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Figure 3. An overview of first-generation autologous chondrocyte implantation (ACI) in which a biopsy of healthy cartilage was removed arthroscopically. Chondrocytes were expanded in culture. An arthrotomy enabled the surgeon to re-inject the cell suspension under an autologous periosteal patch. Image accredited to Mr. Andrew Biggs, Robert Jones and Agnes Hunt Orthopedic Hospital, Oswestry, Shropshire, UK.
Figure 3. An overview of first-generation autologous chondrocyte implantation (ACI) in which a biopsy of healthy cartilage was removed arthroscopically. Chondrocytes were expanded in culture. An arthrotomy enabled the surgeon to re-inject the cell suspension under an autologous periosteal patch. Image accredited to Mr. Andrew Biggs, Robert Jones and Agnes Hunt Orthopedic Hospital, Oswestry, Shropshire, UK.
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Figure 4. The future direction of cell therapy links together the three fundamental principles of tissue engineering. TGF-β— transforming growth factor-beta, IGF-1— insulin-like growth factor-1, PLLA—poly l-lactic acid.
Figure 4. The future direction of cell therapy links together the three fundamental principles of tissue engineering. TGF-β— transforming growth factor-beta, IGF-1— insulin-like growth factor-1, PLLA—poly l-lactic acid.
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Table 1. Surgical treatments to manage articular cartilage injury within the knee. OA—osteoarthritis.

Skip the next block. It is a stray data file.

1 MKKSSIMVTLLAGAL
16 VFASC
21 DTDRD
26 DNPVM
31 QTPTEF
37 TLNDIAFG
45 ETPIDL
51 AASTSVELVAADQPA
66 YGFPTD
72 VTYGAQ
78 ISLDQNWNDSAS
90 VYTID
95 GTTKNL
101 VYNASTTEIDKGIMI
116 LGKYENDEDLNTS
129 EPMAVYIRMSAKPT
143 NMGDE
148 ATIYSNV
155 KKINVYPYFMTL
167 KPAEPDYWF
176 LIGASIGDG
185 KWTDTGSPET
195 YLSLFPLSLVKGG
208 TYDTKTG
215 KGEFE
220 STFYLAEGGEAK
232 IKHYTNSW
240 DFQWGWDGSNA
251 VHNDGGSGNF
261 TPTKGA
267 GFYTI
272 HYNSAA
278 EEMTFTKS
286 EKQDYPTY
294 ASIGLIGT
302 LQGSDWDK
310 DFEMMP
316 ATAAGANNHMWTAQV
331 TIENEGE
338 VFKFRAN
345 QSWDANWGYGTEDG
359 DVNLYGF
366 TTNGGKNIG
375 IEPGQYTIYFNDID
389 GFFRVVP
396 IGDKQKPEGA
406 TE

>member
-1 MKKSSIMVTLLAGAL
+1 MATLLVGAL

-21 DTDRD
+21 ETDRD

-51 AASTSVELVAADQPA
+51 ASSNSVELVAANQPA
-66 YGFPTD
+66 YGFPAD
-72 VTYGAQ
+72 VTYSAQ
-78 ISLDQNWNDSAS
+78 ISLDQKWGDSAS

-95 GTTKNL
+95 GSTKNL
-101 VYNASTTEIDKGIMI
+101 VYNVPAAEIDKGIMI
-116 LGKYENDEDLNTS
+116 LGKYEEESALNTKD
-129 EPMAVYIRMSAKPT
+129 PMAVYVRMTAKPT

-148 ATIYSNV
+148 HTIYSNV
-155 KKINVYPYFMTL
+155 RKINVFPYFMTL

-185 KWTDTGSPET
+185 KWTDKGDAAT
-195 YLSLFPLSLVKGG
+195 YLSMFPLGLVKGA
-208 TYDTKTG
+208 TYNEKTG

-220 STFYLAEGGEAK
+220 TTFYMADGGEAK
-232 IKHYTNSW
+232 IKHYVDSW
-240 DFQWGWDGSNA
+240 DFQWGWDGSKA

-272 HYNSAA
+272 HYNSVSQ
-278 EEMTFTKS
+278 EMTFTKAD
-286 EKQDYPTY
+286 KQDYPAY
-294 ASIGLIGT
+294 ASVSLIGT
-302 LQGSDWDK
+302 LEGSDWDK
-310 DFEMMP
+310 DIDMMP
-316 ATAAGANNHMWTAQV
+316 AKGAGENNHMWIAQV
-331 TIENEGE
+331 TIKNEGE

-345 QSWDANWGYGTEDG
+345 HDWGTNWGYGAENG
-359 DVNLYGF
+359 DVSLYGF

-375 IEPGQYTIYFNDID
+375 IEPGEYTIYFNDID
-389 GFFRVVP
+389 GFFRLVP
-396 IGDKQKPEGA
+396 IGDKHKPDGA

Table 1. Surgical treatments to manage articular cartilage injury within the knee. OA—osteoarthritis.
LavageWashing of the affected joint to clear away cartilage tissue and debris.Minimally invasive arthroscopic approach, immediate weight bearing.Only beneficial for acute/early OA, does not encourage repair or regeneration.[16]
MicrofractureDrilling at the injury site to encourage cell migration to undertake natural repair mechanisms.Minimally invasive arthroscopic approach, no need to harvest patient tissue.Only used for lesions <2.5 cm2, encourages formation of inferior fibrocartilage, weight bearing limited for six to eight weeks.[17,18]
Osteochondral allograft transferTransfer of a cartilage allograft (sourced from a cadaver or tissue bank) into the patient at the site of injury.No risk of donor site morbidity and repairs large lesions.Allogenic tissue (problems with graft availability, cell viability, disease, and immune responses), requires arthrotomy procedure, weight bearing limited for eight weeks.[19]
Osteochondral autograft transfer (mosaicplasty)Transfer of a cartilage ‘plug’ from a lower bearing area to the site of injury of the same patient.Arthroscopic or small arthrotomy approach, aims to produce native hyaline cartilage.Requires harvesting of healthy cartilage tissue from alternative joint, cannot treat large lesions, problems with tissue integration.[20]
OsteotomySurgical reshaping of the affected joint to remove pressure from the area of cartilage injury.Delays the need for joint replacement, allows a return to high-impact activity.Invasive procedure, weight bearing limited for six weeks.[21,22]